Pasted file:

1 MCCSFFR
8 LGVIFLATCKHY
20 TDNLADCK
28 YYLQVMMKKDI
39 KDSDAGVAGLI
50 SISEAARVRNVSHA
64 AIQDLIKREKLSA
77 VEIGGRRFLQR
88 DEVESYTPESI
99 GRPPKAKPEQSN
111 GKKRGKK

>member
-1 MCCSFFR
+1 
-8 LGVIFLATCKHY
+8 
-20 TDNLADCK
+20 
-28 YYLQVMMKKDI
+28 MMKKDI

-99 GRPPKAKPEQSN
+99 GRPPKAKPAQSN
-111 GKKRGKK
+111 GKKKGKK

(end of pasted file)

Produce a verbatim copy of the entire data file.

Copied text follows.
1 MCCSFFR
8 LGVIFLATCKHY
20 TDNLADCK
28 YYLQVMMKKDI
39 KDSDAGVAGLI
50 SISEAARVRNVSHA
64 AIQDLIKREKLSA
77 VEIGGRRFLQR
88 DEVESYTPESI
99 GRPPKAKPEQSN
111 GKKRGKK

>member
-1 MCCSFFR
+1 
-8 LGVIFLATCKHY
+8 
-20 TDNLADCK
+20 
-28 YYLQVMMKKDI
+28 MMKKDI

-99 GRPPKAKPEQSN
+99 GRPPKAKPAQSN
-111 GKKRGKK
+111 GKKKGKK